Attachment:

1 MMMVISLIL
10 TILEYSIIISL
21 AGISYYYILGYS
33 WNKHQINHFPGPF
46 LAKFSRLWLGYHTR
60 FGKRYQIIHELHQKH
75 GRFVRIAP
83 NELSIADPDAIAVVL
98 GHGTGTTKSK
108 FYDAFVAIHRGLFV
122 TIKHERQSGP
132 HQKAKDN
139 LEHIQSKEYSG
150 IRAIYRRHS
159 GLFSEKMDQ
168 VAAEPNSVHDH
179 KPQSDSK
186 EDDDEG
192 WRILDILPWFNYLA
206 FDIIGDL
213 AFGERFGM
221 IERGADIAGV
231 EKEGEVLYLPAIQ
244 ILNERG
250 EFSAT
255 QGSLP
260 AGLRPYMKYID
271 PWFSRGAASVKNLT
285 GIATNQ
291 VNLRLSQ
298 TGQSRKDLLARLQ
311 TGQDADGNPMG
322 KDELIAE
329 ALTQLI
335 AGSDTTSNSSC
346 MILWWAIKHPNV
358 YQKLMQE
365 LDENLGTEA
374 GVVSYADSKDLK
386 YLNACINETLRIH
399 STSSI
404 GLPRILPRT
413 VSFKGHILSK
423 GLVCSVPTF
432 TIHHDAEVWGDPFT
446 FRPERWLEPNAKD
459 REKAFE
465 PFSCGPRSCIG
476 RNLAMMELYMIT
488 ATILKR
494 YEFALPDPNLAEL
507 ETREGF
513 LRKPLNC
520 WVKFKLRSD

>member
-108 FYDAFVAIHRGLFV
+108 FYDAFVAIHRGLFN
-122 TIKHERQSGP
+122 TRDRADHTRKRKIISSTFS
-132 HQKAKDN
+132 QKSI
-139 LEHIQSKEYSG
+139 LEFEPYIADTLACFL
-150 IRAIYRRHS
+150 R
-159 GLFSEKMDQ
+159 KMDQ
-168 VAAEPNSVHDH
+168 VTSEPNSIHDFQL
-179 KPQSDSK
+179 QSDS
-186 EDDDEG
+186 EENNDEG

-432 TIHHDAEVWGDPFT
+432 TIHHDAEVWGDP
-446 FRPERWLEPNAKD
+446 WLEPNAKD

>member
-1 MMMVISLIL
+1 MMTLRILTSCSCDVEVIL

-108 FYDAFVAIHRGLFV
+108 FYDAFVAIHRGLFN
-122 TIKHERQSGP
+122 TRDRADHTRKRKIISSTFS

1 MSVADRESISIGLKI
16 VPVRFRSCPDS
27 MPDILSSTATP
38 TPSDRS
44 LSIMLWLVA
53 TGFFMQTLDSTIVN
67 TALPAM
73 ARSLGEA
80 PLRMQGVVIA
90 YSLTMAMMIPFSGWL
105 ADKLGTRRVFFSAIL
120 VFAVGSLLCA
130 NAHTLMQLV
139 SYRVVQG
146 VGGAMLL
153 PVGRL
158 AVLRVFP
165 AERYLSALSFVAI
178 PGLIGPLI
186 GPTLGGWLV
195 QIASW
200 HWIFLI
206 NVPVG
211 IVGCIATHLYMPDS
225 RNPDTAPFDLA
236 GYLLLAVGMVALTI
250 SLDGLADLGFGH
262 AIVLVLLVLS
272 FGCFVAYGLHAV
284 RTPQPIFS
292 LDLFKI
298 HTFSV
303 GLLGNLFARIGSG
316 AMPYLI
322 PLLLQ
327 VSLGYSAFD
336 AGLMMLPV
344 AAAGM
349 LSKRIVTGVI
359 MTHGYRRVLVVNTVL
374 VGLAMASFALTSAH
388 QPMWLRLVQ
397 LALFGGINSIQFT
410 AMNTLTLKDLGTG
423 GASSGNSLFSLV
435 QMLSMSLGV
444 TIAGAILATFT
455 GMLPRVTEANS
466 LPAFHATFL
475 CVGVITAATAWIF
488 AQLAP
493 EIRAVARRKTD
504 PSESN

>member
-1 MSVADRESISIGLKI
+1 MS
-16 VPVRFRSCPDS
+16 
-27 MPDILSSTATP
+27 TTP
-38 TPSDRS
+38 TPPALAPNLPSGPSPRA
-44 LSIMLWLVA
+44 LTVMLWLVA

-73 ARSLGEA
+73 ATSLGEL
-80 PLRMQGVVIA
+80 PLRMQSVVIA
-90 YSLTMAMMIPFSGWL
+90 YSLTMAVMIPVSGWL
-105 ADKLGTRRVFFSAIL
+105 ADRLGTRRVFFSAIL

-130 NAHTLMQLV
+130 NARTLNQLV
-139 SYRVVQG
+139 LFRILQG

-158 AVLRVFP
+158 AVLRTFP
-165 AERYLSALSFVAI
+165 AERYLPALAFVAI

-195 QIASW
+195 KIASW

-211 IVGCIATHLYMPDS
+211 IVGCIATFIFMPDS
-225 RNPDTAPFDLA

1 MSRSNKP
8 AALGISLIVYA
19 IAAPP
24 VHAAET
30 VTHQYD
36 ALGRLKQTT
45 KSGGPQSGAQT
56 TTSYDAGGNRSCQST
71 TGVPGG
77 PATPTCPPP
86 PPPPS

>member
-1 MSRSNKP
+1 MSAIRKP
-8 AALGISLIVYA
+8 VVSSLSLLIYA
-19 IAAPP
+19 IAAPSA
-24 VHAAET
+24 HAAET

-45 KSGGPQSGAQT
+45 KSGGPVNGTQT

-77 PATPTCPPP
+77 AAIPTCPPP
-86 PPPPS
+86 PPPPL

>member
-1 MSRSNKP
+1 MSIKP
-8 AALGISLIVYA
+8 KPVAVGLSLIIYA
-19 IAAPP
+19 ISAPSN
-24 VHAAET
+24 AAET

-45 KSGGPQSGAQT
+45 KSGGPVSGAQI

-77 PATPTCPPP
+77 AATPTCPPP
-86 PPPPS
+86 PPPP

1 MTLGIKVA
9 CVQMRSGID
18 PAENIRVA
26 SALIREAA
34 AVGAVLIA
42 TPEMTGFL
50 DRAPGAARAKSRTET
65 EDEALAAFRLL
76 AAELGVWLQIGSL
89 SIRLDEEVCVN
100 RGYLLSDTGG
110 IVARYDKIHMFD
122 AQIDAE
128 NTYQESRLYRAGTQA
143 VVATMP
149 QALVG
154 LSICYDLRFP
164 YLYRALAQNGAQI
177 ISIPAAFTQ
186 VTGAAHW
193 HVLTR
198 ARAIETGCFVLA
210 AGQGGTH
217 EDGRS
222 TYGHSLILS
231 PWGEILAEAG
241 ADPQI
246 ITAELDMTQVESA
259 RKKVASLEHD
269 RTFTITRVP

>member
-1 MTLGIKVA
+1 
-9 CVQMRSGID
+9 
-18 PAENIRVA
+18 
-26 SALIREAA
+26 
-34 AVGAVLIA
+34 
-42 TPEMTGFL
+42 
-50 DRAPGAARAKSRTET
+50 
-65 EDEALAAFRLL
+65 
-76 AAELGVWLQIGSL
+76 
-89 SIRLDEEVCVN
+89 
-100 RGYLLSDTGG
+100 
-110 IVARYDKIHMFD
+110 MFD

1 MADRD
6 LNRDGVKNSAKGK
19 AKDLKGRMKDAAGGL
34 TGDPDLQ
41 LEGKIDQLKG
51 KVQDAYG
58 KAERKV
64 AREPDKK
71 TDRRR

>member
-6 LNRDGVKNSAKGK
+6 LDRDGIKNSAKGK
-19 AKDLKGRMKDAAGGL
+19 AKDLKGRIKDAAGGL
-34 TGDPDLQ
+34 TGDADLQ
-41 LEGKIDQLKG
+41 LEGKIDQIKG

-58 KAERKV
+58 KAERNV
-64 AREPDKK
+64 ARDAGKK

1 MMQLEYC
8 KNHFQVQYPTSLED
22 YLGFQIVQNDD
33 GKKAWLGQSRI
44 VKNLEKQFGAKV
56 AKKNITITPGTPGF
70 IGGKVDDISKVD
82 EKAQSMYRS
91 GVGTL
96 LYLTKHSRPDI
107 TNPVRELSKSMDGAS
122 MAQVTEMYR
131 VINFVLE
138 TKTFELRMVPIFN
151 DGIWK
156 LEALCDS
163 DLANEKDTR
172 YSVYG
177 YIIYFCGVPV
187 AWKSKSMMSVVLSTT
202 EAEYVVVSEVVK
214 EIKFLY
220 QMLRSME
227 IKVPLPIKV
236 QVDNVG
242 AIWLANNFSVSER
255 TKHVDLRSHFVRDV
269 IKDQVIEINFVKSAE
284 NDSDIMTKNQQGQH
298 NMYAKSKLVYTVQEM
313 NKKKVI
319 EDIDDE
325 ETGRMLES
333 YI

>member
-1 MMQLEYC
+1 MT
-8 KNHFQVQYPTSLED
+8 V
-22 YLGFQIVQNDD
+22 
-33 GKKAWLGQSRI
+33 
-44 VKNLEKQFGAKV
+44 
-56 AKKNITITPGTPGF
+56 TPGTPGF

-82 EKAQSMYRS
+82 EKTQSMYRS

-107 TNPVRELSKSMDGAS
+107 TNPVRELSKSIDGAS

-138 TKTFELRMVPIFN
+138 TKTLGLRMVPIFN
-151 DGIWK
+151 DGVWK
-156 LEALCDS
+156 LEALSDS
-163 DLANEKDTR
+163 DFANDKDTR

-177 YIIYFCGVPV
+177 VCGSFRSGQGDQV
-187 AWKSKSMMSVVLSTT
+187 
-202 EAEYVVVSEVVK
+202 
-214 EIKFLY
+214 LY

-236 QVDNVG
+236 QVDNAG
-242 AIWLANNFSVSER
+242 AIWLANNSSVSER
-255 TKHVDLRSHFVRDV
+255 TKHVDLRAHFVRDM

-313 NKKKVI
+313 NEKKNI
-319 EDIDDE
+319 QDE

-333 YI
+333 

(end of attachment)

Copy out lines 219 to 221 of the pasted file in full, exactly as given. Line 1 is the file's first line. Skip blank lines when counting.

76 AAELGVWLQIGSL
89 SIRLDEEVCVN
100 RGYLLSDTGG